It is no secret that the University of Southern California (USC) has a great social work school. It is also no secret that there is a shortage of trained social workers, especially in rural areas.
Thanks to a recent innovation of the USC School of Social Work, that problem may be solved! Using the latest web sharing technology, students in training to be social workers around the world can now take advantage of a live classroom at USC with their instructor.
Their instructor is somebody like Dr. Lynn K. Jones (me!), who is sitting at my desk in Santa Barbara, and talking to my students with my video webcam. My students are sitting in their own homes and offices around the country with their own video webcams. We can all see each other. No putting yourself on mute and social networking in this class!! Want to hide out at the back of the class? Forget about it—every seat is a front row seat.
Today, two of my students will be presenting to our class. They have a powerpoint that they will share that they developed and they have a handout that they will pass out. We will then go into virtual breakout groups for small discussions and then come back together to exchange ideas as a larger group. All the teaching features that I have in a face-to-face class are part of the learning experience of this virtual classroom.
Professional social work training has long cornered the market on “process.” To create a rich experience of that process on-line, without the face-to-face experience of a traditional classroom, however, is a supreme challenge. The USC School of Social Work Virtual Academy has figured out how to bridge that gap.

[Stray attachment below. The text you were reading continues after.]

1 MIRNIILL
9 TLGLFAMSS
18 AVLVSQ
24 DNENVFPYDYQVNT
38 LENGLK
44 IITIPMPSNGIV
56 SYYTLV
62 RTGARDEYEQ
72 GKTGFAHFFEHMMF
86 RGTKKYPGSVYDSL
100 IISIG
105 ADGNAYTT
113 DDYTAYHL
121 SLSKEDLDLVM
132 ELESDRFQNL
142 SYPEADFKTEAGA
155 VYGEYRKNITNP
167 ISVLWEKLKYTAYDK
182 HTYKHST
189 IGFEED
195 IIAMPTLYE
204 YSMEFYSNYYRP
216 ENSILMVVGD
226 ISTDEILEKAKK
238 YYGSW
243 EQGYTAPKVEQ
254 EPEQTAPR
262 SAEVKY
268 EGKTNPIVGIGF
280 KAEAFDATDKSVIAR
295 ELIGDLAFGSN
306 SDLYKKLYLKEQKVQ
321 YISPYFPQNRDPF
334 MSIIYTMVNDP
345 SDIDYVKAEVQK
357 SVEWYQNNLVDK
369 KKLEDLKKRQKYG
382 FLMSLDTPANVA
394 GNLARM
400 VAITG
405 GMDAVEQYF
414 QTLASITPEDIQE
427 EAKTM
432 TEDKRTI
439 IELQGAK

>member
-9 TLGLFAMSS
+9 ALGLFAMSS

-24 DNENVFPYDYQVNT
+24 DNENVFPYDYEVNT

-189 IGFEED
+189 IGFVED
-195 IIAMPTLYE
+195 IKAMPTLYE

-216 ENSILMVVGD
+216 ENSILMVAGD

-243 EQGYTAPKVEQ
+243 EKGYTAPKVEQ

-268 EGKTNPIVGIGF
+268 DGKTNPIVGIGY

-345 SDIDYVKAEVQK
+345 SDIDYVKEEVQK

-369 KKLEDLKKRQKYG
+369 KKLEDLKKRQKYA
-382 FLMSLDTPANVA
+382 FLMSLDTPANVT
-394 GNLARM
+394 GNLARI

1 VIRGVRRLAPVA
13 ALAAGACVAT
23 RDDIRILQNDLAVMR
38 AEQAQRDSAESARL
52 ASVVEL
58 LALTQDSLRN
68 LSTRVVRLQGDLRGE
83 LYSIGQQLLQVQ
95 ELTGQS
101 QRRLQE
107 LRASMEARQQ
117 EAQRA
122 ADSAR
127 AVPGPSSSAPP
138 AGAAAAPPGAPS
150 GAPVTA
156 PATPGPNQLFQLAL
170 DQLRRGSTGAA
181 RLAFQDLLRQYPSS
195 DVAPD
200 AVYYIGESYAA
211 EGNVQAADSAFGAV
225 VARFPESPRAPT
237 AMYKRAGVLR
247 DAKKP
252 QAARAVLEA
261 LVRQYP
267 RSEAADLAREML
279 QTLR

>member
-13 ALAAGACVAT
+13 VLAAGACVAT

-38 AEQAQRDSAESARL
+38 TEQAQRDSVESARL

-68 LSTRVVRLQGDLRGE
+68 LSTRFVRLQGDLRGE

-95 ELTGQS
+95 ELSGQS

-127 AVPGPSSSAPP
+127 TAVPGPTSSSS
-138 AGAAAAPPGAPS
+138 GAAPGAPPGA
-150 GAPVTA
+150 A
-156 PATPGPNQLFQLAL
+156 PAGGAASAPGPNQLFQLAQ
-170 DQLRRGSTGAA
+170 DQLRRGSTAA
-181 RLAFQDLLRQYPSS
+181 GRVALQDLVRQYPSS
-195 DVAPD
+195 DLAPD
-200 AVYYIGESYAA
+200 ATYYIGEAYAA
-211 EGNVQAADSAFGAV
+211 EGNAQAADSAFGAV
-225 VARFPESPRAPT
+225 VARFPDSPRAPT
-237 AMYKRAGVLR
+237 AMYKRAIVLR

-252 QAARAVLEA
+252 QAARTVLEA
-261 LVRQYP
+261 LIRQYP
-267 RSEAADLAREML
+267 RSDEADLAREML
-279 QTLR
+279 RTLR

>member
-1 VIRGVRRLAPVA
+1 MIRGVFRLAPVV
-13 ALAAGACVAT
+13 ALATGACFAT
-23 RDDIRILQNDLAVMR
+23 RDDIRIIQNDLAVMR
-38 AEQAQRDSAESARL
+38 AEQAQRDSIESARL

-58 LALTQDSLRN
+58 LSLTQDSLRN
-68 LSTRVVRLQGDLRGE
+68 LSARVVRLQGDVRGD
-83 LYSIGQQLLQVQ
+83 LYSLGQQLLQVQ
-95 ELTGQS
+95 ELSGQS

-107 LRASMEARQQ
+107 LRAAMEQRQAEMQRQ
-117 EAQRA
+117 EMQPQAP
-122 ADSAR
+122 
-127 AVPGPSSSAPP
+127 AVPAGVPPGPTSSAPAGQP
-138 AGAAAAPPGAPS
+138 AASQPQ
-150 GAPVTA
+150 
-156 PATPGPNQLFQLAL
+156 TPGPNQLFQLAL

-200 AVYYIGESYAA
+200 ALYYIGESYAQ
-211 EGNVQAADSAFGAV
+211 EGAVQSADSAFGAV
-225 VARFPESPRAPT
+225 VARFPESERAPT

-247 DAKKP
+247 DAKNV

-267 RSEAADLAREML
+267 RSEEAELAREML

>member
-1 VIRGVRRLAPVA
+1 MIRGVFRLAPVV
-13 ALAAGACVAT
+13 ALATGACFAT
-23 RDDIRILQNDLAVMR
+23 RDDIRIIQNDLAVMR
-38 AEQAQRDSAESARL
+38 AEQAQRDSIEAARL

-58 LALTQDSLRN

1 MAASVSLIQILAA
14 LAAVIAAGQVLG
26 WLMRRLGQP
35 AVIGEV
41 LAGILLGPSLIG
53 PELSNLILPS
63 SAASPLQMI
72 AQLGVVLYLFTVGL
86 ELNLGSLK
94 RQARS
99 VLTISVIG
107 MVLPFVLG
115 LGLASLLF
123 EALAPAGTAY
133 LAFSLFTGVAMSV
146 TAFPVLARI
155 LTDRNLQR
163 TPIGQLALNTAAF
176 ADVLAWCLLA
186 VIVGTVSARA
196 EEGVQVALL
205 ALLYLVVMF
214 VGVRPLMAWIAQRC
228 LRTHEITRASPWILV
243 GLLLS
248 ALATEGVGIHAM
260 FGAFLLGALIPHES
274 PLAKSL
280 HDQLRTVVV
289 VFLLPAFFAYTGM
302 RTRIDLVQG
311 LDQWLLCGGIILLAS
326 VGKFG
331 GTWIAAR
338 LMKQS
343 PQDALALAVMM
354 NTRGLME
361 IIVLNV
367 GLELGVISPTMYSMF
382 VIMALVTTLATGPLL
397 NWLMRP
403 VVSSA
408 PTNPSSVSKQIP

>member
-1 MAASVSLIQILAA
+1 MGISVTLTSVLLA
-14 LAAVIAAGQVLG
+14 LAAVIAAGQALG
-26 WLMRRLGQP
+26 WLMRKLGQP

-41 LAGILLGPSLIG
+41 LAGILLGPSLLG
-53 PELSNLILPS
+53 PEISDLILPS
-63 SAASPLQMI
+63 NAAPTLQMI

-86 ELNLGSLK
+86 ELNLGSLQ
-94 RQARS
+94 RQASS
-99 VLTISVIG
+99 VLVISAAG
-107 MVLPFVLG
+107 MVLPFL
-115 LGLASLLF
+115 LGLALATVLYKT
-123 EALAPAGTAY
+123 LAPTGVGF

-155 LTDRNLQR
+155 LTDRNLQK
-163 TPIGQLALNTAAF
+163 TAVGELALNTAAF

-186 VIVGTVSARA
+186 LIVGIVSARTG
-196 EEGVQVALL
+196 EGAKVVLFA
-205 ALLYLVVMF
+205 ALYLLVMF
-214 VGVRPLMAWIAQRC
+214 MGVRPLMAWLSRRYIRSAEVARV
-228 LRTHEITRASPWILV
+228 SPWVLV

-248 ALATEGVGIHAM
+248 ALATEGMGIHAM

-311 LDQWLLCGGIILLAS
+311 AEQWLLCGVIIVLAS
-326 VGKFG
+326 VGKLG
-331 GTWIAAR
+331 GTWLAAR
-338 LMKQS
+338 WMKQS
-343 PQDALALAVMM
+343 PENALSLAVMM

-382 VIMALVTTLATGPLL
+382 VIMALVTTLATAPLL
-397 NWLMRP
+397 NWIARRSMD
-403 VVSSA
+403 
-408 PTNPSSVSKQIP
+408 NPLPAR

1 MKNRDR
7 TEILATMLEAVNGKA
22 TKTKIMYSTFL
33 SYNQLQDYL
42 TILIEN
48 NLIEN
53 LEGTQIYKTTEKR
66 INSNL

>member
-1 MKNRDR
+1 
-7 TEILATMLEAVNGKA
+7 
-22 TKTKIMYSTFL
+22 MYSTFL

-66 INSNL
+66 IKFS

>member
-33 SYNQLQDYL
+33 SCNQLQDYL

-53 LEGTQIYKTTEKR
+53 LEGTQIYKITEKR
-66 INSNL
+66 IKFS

Social workers who want to be licensed in their state may need to go to a school that is accredited in their state. This is additional issue for nontraditional social work programs, but not for the USC School of Social Work Virtual Academic Center, as it is accredited in 38 states.
USC Dean, Marilyn Flynn, discussed with the LA Times not only how the USC School of Social Work Virtual Academic Center is meeting the growing demand for social workers, but also how they have developed specialized social work programs to meet special needs populations, like veterans. The school was the first in the nation to offer a graduate specialization in military social work, where social workers learn the latest treatment approaches for the growing legions of veterans with Post Traumatic Stress Disorder and head injuries. Now that program is also available through the Virtual Academic Center.
Making excellent social work training available to social workers around the world is good for our communities and the people in all our lives that we care about.